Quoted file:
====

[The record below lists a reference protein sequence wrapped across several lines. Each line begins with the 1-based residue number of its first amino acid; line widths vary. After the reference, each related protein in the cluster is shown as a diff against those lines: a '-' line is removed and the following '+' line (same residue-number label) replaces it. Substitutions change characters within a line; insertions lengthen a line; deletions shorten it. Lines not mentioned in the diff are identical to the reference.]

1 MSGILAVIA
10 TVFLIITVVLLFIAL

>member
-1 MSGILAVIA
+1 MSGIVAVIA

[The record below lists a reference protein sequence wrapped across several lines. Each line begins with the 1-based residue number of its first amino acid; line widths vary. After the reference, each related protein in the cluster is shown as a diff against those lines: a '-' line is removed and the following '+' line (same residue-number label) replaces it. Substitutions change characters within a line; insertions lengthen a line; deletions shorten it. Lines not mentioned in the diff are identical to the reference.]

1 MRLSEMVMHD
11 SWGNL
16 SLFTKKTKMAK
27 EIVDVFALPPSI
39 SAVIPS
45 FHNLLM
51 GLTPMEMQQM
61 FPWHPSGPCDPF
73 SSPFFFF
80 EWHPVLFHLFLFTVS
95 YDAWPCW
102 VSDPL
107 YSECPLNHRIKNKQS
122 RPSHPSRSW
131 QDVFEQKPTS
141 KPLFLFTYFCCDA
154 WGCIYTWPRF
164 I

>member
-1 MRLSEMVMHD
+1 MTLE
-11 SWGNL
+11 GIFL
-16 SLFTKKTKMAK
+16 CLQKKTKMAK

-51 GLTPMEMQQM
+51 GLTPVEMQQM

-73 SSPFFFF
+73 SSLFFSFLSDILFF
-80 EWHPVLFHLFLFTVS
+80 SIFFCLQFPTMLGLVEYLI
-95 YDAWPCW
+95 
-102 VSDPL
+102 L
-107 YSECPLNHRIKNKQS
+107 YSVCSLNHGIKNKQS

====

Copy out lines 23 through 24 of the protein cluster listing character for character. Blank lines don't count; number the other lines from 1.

141 KPLFLFTYFCCDA
154 WGCIYTWPRF